Dulha Nahi Aaya
Day15 of #21days21sarees
When things don't happen the way you planned. When all that you play goes for a toss. When the unimaginable occurs. When you are down and out, well...I pick up a bright colour to perk myself up. I opened the almirah and she smiled at me-this beautiful Mekhala Chador from our weavers in Assam. Handwoven. Available at IndianArtizans
Lockdown Saree Stories
The muhurat for the pheras was 7.30pm. The dulha did not arrive.
There was mayhem. The girl’s family stood at the club entrance with the pooja thali in hand. As time went by, anxiety gave rise to tension.
The cousins fervently called on all possible numbers they had only to hear the constant, “Ye number network shetra se bahar hai.”
The impatient brother rushed one of the kids to the bride’s room, asking her to call the would-be-husband. The dulhan on hearing that the baratis had not reached the venue yet, went into a panic mode. What could have happened?
They had last spoken around 5ish. Excited and calm at the same time, they discussed in detail the P.O.A for the evening. Everything was co-ordinated to perfection as she always wanted and insisted, even if it were to his slight irritation.
It was to be a short Arya Samaji wedding ceremony san elaborate mantra jaaps. In fact, it was a small affair from Delhi standards. Only those who mattered were invited. The guest list frankly only had her side of family and friends. The poor groom migrated to the capital recently because of his love and had only a handful of his immediate family over for the wedding.
Handful meant 12 people including the dulha.
His bachelor pad was a little more than a walking distance from the venue. Barely 6 minutes by car. The Maruti Van would take maximum 3 rounds to get all to the club. He would come in the last round at 7 pm along with his parents and sister. Post the welcome aarti, would be the ‘Varmala’.
They had vowed to mingle with the guests and not stand for the ‘lifafa and gift’ performance on the elevated stage. They opted for candid pictures instead of that conventional ‘pose with the flowers and gifts in hand with a plastic smile’.
According to her meticulous planning for the D-Day, the marriage ceremony at the mandap would be over by 8.15 post which the DJ would play ‘ashleel’ songs to which she wanted to dance bindaas till the club closed at 11 pm sharp.
All was planned. Everything was set.
As she moved to and fro in that small murky room for which they paid a bomb, trying all corners to get a signal, she wondered at her luck. About an hour back, the DJ called to inform he met with an accident on the way and would not be able to make it.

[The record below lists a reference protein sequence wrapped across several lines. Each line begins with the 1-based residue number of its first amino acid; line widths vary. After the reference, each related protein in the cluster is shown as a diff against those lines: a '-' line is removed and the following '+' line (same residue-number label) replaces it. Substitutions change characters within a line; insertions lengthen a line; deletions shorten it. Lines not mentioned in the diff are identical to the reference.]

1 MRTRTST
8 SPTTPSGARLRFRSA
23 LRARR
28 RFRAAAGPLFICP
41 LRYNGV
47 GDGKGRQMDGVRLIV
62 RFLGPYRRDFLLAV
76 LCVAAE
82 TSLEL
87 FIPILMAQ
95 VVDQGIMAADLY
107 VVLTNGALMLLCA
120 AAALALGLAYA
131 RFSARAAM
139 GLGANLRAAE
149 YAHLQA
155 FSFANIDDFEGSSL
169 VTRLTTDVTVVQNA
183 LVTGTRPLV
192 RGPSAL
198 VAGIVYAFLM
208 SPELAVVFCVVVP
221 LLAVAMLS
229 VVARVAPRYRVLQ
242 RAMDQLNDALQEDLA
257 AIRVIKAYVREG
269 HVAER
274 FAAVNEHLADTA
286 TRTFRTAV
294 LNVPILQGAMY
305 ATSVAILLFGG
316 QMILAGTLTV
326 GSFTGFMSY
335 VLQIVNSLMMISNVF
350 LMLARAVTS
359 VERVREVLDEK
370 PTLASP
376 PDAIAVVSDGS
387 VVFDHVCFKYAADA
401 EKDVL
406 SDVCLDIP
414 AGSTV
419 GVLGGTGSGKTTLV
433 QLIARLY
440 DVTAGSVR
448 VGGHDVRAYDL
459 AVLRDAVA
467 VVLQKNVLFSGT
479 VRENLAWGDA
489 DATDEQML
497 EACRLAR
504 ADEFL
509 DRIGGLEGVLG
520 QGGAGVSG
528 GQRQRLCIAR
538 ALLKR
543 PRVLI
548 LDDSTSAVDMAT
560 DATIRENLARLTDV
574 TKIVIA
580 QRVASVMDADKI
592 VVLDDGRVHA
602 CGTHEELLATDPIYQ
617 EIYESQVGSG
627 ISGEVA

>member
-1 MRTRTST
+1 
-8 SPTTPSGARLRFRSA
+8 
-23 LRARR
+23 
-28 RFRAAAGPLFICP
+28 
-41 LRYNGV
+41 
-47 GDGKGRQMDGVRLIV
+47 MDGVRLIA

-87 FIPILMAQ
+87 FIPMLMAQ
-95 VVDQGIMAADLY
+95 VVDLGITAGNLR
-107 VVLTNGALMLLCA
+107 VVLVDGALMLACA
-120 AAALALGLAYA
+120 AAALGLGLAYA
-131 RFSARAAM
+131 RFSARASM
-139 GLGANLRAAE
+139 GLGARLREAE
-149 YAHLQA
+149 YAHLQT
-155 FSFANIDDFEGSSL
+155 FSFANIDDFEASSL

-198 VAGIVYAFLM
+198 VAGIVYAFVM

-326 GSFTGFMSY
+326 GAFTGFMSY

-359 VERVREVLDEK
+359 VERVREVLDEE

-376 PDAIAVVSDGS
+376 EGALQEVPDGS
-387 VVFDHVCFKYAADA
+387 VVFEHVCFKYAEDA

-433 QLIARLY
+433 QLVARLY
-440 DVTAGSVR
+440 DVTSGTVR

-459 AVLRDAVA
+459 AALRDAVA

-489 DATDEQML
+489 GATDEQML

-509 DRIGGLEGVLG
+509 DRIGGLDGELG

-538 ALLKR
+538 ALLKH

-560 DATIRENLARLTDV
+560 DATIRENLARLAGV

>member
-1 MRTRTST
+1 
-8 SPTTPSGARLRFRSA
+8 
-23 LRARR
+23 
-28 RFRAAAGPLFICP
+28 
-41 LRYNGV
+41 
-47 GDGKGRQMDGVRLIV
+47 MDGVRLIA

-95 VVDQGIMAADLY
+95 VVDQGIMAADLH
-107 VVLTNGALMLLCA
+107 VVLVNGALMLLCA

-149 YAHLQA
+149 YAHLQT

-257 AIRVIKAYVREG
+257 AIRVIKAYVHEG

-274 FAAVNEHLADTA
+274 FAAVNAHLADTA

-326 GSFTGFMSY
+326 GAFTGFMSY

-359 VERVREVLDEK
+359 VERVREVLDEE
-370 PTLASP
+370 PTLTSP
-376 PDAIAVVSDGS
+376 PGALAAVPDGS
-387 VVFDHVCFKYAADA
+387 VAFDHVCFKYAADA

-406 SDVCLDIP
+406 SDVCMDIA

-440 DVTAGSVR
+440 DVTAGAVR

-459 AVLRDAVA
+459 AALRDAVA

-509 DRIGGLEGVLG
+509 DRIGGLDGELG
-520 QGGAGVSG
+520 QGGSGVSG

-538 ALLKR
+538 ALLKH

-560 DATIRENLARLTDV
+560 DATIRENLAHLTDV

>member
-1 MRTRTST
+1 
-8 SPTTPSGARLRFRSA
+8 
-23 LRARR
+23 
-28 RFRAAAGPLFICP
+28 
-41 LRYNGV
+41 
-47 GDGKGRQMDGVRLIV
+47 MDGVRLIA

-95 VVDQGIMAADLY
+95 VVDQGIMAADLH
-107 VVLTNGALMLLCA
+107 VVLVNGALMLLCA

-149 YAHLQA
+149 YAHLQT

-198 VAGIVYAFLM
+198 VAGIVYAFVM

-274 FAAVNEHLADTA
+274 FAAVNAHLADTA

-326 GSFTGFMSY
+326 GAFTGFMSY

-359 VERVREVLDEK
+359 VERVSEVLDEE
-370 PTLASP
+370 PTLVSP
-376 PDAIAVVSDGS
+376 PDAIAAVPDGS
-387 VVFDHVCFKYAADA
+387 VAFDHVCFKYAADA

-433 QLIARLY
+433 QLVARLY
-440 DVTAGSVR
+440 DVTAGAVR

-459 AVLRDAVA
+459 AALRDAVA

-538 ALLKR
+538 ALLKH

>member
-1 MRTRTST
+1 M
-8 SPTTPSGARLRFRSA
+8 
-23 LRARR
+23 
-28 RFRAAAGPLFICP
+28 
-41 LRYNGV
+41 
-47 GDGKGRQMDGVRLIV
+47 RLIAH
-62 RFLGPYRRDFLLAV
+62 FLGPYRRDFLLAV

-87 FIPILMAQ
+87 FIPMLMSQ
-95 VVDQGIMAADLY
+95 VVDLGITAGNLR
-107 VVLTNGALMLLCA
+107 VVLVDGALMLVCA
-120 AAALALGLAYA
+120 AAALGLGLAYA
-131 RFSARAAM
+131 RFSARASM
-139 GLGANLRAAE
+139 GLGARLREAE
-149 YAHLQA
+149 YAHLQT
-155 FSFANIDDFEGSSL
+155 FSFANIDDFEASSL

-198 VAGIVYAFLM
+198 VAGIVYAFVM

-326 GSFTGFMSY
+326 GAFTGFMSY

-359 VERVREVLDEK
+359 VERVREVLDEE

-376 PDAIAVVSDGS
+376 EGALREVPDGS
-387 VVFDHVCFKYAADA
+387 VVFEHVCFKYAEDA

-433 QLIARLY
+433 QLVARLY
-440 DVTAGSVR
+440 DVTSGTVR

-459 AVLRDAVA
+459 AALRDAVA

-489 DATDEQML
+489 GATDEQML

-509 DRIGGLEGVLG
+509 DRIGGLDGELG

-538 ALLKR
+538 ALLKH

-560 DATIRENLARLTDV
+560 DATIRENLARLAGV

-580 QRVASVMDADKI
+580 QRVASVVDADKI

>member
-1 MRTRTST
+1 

And now, the dulha had not come!
The phone rang. She heaved a sigh of relief listening to his voice at the other end.
Kya hua? Kuch nahi. Arre kaha hai tu? Ghar pe. Ghar pe? Haan, do batches jaa chuki hain, I am coming in the last round.
Jaa chuki hain?
She was flummoxed. If the soon-to-be-in-laws had left home for the venue and were not at the venue yet, then, where were they? Zameen kha gayi ya aasmaan nigal gaya?
It was 7.20 now. Utter confusion. Calls back and forth. Bride’s family still at the club gate with thali in hand. Bride walking up and down the room coordinating with 5 people at the same time.
The baraatis finally reached. All 12 of them. They looked hassled yet relieved.
The mystery was revealed then. The over-exuberant but extremely sincere, lone chauffer cum man-Friday was habitual of taking ‘saab’ that is the dulha to ‘mam’s’ house every evening since they lived so close. He was disappointed that the wedding was a low-key affair.
Keeping that in mind, he made some self assumptions and deposited round one and two of the Mumbai guests in front of the bride’s house. The 8 baratis were confused and even offended. Even if it were a low key wedding, why is the house in darkness, they wondered? Sadly, there was no one to welcome them, because everyone was at the club!!! They waited in darkness nevertheless.
It was only during the 3rd round that ‘Sir’ realised what had happened.
The man Friday, slapped his forehead while at the wheel in remorse, saying, ‘Sir galti ho gaya, sir galti ho gaya!’
All was well that ended well.
However, nothing happened as per plan. The ‘Varmala’ was followed by bored guests rushing to the stage to hand over the envelope and head for dinner. Photos were clicked with plastic smiles, gifts and flowers in hand.
The pheras were not followed by ‘jhin chak’ music. The poor bride looked at the dance floor that she was to sizzle on. You could hear her swear under the breath.
For those who had no idea of the original plan complimented them for such a ‘classy’ shaant wedding by the pool, not seen often in a South Delhi wedding.
The party was over by 10.30 pm.
Our dear Mithilesh, in repentance did not have food at the wedding.
Till tomorrow. Stay safe. Stay home.